“My wife has a beard of bees.”
“My wife no longer requires this bowling trophy.”
“My wife’s incisor is stuck in your dreadful peanut brittle.”
These are just some of the phrases which, as of this week, I have the right to use. In fact, I could now use any one of an arsenal of wife-based phrases.
Yes, Samara and I were married on Monday the 28th.
Neither of us could quite face the shame of a full synagogue wedding, so we hired a rogue Rabbi and a portable chuppah for a home ceremony with just six guests. It was lovely. Other relatives joined us for a little cocktail party afterwards, with music and merriment and fancy cakes. It was a good day, and it left us both very happy.
I also got a coconut out of it. Dear Diary!
My new mother-in-law (an entire untapped genre of jokes open to me there, incidentally) had read in this very diary that an item on my bucket list was “to drink from a real coconut”.
“You remember that bucket list item you mentioned on your blog?”
“To eat the first-prize giant vegetable from a county fair?!”
“No, the coconut one.”
Some of the guests remarked on how easy it would be to drink from a coconut and that it wasn’t really worth putting on a bucket list. But where are those people now? Toronto mostly. And let that be a lesson to them.
The idea of drinking from a coconut has appealed to me since January this year when I’d anticipated getting the chance to do so in Hawaii. Sadly, the bars there only seem to serve the world-famous Hawaiian piña colada in plastic coconuts. What kind of crap is that? A plastic coconut? Get some class. Real sophisticates drink from real coconuts.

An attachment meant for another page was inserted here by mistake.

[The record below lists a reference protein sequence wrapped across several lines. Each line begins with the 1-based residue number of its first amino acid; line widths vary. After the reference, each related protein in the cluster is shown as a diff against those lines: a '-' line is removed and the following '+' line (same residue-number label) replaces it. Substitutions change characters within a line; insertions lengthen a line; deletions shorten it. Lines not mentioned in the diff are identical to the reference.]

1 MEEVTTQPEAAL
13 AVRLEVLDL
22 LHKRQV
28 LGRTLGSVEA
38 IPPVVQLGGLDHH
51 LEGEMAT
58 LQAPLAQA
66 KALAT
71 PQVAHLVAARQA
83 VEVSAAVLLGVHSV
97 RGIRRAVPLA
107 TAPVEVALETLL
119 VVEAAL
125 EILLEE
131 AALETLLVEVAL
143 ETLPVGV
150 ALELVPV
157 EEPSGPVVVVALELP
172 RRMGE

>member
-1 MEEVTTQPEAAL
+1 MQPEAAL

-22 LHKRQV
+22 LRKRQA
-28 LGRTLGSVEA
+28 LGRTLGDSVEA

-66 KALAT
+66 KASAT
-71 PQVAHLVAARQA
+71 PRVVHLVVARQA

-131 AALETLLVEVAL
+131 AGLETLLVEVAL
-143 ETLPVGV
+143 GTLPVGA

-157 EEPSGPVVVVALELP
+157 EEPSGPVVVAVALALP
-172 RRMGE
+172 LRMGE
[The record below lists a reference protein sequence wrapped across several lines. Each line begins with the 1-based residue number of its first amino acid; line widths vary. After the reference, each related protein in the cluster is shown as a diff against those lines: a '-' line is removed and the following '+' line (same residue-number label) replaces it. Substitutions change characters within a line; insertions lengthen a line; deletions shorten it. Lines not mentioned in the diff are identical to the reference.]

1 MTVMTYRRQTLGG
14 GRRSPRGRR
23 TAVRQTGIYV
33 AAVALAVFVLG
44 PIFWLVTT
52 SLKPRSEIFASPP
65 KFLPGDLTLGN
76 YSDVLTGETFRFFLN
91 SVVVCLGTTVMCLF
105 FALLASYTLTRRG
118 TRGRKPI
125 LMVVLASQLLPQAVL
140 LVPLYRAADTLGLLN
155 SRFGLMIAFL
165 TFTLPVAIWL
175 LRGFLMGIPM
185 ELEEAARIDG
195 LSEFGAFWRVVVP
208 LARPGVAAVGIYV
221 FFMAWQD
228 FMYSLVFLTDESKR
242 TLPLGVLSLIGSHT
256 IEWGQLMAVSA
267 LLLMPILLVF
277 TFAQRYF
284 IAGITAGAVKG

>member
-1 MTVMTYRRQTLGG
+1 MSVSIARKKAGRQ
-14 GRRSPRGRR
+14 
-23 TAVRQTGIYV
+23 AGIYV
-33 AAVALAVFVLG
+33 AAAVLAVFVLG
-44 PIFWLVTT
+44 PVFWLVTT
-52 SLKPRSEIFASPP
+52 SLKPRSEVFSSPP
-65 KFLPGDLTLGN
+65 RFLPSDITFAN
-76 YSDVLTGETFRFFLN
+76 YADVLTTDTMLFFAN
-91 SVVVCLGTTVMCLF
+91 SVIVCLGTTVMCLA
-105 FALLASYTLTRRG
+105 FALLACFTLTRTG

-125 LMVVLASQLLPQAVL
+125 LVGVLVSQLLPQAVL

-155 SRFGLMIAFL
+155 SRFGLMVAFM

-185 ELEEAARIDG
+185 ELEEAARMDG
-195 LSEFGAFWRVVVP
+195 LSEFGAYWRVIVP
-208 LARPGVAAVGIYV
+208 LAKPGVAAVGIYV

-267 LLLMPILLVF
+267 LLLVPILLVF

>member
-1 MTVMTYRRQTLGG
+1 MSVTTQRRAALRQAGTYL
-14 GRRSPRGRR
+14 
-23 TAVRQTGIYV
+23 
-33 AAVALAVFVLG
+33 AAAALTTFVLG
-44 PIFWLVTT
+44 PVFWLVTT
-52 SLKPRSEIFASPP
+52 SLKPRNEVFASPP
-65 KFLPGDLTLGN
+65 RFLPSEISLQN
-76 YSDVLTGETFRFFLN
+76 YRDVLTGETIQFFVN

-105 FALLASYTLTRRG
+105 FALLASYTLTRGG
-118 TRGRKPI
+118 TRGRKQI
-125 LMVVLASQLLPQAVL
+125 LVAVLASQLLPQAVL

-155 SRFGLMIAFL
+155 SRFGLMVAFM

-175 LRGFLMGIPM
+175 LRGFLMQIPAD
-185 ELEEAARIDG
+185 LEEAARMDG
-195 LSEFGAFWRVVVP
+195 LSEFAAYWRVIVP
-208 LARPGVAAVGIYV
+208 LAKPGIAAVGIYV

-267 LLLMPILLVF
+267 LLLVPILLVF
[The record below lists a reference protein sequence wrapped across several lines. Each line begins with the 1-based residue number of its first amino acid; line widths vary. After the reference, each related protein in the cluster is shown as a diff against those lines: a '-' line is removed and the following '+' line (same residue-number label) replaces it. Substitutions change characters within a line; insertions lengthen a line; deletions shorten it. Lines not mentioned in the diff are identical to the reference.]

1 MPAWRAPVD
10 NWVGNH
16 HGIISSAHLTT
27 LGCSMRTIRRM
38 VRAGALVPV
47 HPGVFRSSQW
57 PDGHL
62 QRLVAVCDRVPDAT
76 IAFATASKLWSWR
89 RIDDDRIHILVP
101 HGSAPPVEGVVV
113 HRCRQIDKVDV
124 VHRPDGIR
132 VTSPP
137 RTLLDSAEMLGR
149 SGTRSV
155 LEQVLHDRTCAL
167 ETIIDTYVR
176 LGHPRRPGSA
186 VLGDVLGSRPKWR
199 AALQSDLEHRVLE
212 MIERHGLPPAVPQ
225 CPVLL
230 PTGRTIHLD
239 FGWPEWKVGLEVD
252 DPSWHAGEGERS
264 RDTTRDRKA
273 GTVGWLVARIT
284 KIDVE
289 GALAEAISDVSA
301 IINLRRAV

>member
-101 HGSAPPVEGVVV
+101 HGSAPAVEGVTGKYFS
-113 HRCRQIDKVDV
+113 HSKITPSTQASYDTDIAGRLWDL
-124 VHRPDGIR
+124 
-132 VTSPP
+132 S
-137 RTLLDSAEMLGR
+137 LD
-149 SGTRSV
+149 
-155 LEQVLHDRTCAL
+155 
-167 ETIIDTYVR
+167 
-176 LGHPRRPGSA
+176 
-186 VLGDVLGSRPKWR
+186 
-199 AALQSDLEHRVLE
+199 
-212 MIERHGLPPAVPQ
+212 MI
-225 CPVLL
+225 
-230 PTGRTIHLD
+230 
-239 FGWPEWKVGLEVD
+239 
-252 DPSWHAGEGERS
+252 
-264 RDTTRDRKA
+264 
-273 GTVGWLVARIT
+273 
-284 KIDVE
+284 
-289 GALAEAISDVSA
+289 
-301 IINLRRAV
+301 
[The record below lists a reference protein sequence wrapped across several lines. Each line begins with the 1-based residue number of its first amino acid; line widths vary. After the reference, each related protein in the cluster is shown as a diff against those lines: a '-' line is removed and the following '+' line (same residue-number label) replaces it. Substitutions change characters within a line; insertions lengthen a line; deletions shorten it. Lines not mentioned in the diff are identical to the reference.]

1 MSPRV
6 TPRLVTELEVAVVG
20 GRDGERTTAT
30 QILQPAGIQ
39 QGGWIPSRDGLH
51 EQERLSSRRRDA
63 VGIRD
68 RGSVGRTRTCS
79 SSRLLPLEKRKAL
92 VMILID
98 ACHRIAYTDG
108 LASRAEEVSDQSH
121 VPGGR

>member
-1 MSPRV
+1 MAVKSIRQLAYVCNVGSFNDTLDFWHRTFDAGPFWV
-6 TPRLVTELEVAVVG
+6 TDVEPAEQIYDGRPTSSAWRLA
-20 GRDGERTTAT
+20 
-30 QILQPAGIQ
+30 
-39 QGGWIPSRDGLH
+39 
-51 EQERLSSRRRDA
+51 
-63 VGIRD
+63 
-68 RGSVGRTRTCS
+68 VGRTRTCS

And today was the day. Monday 28th will always stand out in my memory as The Day of the Coconut. And for some other stuff too.
We soon found out that opening a coconut with even the best kitchen meat cleaver is like trying to get into Princeton armed with an Applied Learning Certificate from Dudley College.
It’s not like peeling a banana or shelling a cashew. (Not that I was there, of course. I was busy playing Boggle with the Rabbi.)
After failing to trepan the cursed drupe with all manner of kitchen utensil and a few screwdrivers and chisels, my mother-in-law resorted to an electric saw.
Digging through the basement for a power tool capable of opening a coconut is probably not something most women imagine doing on their daughter’s wedding day.
My mother-in-law is fucking metal.
The electric saw worked like a charm and, a miniature paper parasol later, I was a married man slurping whisky and coconut water from the shell of a real coconut.
If only my childhood self could see me now. He’d probably say “What the fuck? What are you doing in Canada? And what’s that, a coconut? We were supposed to be an astronaut. Jesus Christ.”
The wedding, needless to say, was lovely.
“My husband never seems to have any change.”
“My husband dances in supermarkets, libraries and lifts.”
“Apparently, my husband runs a blog about our life together.”
Just some of the cool phrases I imagine Samara’s looking forward to using.